As has happened to me on an annual basis for the past 20 years or so, Kaiser Permanente (KP) cancelled my health insurance coverage on December 31. I call it cancelled, insurance companies call. the new iteration new and improved.
I’ve always had the choice to either re-up with the same policy and pay more or get a lesser policy to keep the premium about the same.
I’m sticking with KP – brand loyalty.
Over the past year, I’ve been melding old world medicine in the forms of acupuncture at the Southwest Acupuncture College Clinic for my lung problems, neti pot flushing to rinse out my sinuses, gin soaked raisins for joint pain; with modern medicine through KP.
The reason I’ve stayed with KP over the years is the HMO is one-stop shopping. I’ve had the same primary care doctor for many years and access to others in his group over at the Baseline office.
The main downside is the hospital and emergency services are located 15 miles away at the Good Samaritan Hospital. That was a big hassle when I was laid up early in 2014.
Anyway, there was a NPR radio segment on “Science Friday” yesterday about how smartphone apps are changing how health care is accessed.
That’s been very handy for me.
I use the KP app on the phone which is the same user inner face as the computer. I can access my health records, write to my docs. On the computer I can make and cancel appointments.
The best part is being able to communicate by email with my doctors. Over the past year, I’ve developed a long list of them from the main doctor, to surgeons to rheumatologists, to pulmonologists. They’re all pretty good at writing back and that saves on co-pays and trips to their offices.
It’s amazing what they can tell from blood tests.
In addition to keeping track with the app, I’ve been able to combine old world and new world medicine together successfully. I downloaded my health record and put it in my acupuncture health file. That’s been useful since the herbalists there are able to see how my regular doctors have been treating me and can suggest acupuncture and herbal alternatives. KP offers acupuncture, but its clinic is pretty far to the east of me so I haven’t tried it.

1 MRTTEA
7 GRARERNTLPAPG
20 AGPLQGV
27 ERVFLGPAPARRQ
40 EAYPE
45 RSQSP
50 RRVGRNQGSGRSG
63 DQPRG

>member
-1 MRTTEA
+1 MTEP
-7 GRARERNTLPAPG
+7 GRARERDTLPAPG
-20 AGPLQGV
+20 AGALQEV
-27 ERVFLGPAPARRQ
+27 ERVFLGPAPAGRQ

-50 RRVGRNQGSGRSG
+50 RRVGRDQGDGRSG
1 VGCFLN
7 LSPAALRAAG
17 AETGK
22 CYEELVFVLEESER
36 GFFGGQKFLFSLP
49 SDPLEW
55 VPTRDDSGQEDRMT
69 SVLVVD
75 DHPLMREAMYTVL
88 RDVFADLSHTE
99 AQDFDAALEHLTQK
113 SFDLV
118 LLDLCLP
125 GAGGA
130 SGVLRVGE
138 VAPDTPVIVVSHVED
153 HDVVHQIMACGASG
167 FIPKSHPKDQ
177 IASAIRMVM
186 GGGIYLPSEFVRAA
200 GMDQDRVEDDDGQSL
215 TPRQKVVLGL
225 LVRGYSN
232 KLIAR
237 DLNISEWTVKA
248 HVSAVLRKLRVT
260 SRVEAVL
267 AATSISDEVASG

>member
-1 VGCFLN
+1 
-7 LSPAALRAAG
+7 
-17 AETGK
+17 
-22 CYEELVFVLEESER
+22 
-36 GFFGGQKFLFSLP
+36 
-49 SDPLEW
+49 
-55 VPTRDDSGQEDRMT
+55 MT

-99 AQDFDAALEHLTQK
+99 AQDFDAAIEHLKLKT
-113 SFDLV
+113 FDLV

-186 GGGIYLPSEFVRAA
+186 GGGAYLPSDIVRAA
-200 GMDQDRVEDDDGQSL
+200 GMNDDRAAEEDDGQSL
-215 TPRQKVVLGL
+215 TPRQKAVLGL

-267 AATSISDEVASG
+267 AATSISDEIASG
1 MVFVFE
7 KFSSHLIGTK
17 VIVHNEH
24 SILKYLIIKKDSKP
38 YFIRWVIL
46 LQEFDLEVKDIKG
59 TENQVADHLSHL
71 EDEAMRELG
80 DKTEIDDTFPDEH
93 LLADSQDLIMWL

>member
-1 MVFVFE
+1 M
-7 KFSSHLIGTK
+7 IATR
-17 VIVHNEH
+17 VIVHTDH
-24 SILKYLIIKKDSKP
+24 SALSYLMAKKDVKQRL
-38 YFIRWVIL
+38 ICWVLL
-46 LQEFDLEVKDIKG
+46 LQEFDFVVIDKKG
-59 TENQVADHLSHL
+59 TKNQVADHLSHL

The Southwest Acupuncture College Clinic is a lot like an HMO. Based on a patient’s needs, there are a variety of practices offered from acupuncture – needles, moxabustion; body work – shiatsu, tuina, cupping; herbal medicine; pain management and combinations of those practices. I have a smartphone app about the acupuncture meridians.
I’ve heard about people who refuse to use modern medicine in favor of traditional remedies.
There’s a reason people used to die when they were 40.
There’s room for both approaches in the same treatments. My post herpetic neuralgia got better with acupuncture and electrical stimulation and blood letting. My Kaiser doc put me on prescription drug neurontin and the combo has been reducing the pain.
Lately, I’ve heard about soaking golden raisins in gin for joint pain and arthritis. I haven’t asked my medical docs about it, but will report to them if I find it effective.
I made up a batch and have been eating nine gin-infused raisins daily.
I’ll report back any changes in my stiff fingers battered up from sports abuse and autoimmunity. A couple of my friends have reported that the raisin – gin concoction was effective.
My Kaiser doc did recommend the Neil Med / Neti Pot. I bought the starter kit for a couple bucks at the pharmacy and it worked instantly for my sinus dripping / nonallergic rhinitis. I use it a couple times a day with a couple shots of the prescription flonase in the morning.
Did I mention I’ve been going class at the Little Yoga Studio two or three times a week?
Good for you, Alan! I wanted to mention another natural remedy for joint pain and arthritis – tart cherries and tart cherry juice. There are several studies out on its effectiveness. You can buy tart cherry juice with nothing added at Vitamin Cottage/Natural Grocers. It really is tart, so I would guess you could add apple juice or somesuch to sweeten it up, if needed. “Tart cherries are packed with unique anthocyanins and other compounds that naturally mediate the inflammatory process. These compounds deliver comparable anti-inflammatory activity to ibuprofen (Advil®) and naproxen (Aleve®)7—but without the significant side effects!”
I recently read a study that tart cherry juice also helps with insomnia – an added benefit! -Vonalda